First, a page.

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Permission to change the design of a table RRS feed

  • Question

  • Hi,

      We are having Sql server 2008 in clustered environment. I logged in and tried to change the design of the table. I have

    the rights as a database owner for my login. But when I tried to change the design of the table in SSMS I got the following error-:

    Saving changes not permitted. The change you have made require the table to be dropped or recreated. You either

    made changes to a table that can't be recreated or enabled the option prevent saving changes that require table to

    be recreated.

    How to overcome the problem?

    Tuesday, January 14, 2014 10:57 AM

Answers

  • Hello Binny,

    That's not a SQL Server error message or permission setting; it's a "feature" of SSMS to prevent may unwanted changes. In SSMS click menu "Tools" => "Option ...", then "Designer" => "Table and Database Designer"; see screenshot below.


    Olaf Helper

    [ Blog] [ Xing] [ MVP]

    Tuesday, January 14, 2014 11:24 AM
  • And you could still go ahead and do it using t-sql statement ALTER TABLE

    ALTER TABLE ADD col1 int,Col2 varchar(50),...

    GO ALTER TABLE ALTER COLUMN Col1 ....



    Please Mark This As Answer if it helps to solve the issue Visakh ---------------------------- http://visakhm.blogspot.com/ https://www.facebook.com/VmBlogs

    Tuesday, January 14, 2014 11:45 AM
  • You overcome the problem by staying out of the table designer. The reason that the roadblock is there is that the code that generates the table changes by creating a new instance of the table and copy data over has some very fundamental bugs and you should absolutely not use it. And least of all in a cluster, that is, in production! It's a toy tool, and Microsoft should have taken it out long ago. As just one example: the tool will only use ALTER TABLE in situations where it would work on SQL 6.5!

    So use SQL scripts to make your table changes. Preferably with ALTER TABLE. Writing scripts where you copy all data is doable, but it requires a good understanding of what can go wrong. Or a long maintenance window that permits you to restore a backup if things go south.


    Erland Sommarskog, SQL Server MVP, esquel@sommarskog.se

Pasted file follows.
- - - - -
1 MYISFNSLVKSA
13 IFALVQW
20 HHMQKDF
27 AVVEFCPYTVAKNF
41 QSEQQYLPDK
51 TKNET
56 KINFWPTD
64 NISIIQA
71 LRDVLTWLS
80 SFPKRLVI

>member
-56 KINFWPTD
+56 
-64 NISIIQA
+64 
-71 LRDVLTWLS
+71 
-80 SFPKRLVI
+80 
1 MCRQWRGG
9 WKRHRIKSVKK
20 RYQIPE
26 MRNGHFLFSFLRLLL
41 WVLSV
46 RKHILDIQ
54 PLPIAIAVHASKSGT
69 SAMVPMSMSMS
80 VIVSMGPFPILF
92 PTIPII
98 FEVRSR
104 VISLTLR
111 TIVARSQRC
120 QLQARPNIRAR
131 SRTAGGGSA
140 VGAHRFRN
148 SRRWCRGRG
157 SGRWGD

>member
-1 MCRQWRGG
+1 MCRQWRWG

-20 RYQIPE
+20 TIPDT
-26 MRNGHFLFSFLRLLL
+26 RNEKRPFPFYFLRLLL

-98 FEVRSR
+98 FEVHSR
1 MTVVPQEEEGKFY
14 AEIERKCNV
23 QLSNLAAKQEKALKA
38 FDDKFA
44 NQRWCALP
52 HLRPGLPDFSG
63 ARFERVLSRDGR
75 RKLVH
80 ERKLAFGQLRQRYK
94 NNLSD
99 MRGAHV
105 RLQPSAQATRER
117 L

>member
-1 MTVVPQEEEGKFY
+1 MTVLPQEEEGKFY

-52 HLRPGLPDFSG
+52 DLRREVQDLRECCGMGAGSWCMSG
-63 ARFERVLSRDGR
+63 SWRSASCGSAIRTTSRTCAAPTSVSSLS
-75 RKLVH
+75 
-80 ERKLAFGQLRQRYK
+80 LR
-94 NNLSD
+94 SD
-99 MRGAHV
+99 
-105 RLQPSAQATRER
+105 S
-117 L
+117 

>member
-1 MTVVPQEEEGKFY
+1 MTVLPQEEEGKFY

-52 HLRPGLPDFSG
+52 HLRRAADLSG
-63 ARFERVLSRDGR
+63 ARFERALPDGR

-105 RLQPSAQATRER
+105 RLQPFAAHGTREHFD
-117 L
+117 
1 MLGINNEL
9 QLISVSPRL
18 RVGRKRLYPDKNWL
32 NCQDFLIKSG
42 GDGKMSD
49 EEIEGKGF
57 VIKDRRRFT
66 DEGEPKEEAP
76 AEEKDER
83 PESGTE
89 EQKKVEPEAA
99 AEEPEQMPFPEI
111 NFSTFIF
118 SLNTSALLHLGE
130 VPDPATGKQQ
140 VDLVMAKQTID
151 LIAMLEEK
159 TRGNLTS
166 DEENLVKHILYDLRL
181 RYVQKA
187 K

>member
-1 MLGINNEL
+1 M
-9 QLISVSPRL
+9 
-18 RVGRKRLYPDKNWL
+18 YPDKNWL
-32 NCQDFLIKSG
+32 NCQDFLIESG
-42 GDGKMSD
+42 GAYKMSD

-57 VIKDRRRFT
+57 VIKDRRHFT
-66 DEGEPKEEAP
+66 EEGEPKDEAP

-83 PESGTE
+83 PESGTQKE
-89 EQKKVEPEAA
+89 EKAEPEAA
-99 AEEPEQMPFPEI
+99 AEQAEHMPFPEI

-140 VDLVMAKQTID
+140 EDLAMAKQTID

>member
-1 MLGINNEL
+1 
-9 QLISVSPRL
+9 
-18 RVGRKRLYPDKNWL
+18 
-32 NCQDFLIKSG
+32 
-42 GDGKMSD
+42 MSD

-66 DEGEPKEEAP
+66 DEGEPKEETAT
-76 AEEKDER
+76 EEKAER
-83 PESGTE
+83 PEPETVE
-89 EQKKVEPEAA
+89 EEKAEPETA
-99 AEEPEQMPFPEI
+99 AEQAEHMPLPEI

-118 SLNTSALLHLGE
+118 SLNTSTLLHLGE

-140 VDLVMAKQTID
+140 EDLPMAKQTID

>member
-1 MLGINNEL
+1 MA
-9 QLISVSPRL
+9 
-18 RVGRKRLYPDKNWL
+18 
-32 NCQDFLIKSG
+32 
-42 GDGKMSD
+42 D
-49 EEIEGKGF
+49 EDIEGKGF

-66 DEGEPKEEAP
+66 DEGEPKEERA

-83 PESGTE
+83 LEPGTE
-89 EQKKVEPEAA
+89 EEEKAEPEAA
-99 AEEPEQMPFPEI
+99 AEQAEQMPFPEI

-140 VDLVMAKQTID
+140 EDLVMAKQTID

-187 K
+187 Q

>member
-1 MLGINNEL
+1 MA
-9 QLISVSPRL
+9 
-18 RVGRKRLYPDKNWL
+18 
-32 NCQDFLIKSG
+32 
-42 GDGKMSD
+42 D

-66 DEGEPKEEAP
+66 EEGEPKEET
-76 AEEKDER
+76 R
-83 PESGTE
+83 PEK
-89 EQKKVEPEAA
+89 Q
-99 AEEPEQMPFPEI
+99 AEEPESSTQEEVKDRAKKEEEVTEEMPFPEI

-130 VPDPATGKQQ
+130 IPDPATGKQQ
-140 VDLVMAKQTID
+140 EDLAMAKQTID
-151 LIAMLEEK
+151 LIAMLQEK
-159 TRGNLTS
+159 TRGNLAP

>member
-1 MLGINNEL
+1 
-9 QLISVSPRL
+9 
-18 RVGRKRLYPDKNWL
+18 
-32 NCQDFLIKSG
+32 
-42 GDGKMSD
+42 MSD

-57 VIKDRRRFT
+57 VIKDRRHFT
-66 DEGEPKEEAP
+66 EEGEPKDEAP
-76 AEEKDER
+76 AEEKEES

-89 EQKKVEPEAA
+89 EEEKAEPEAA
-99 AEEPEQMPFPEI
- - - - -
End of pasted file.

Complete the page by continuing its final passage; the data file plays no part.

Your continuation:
Tuesday, January 14, 2014 10:12 PM

All replies

  • Hello Binny,

    That's not a SQL Server error message or permission setting; it's a "feature" of SSMS to prevent may unwanted changes. In SSMS click menu "Tools" => "Option ...", then "Designer" => "Table and Database Designer"; see screenshot below.


    Olaf Helper

    [ Blog] [ Xing] [ MVP]

    Tuesday, January 14, 2014 11:24 AM
  • And you could still go ahead and do it using t-sql statement ALTER TABLE

    ALTER TABLE ADD col1 int,Col2 varchar(50),...

    GO ALTER TABLE ALTER COLUMN Col1 ....



    Please Mark This As Answer if it helps to solve the issue Visakh ---------------------------- http://visakhm.blogspot.com/ https://www.facebook.com/VmBlogs

    Tuesday, January 14, 2014 11:45 AM
  • You overcome the problem by staying out of the table designer. The reason that the roadblock is there is that the code that generates the table changes by creating a new instance of the table and copy data over has some very fundamental bugs and you should absolutely not use it. And least of all in a cluster, that is, in production! It's a toy tool, and Microsoft should have taken it out long ago. As just one example: the tool will only use ALTER TABLE in situations where it would work on SQL 6.5!

    So use SQL scripts to make your table changes. Preferably with ALTER TABLE. Writing scripts where you copy all data is doable, but it requires a good understanding of what can go wrong. Or a long maintenance window that permits you to restore a backup if things go south.


    Erland Sommarskog, SQL Server MVP, esquel@sommarskog.se
    Tuesday, January 14, 2014 10:12 PM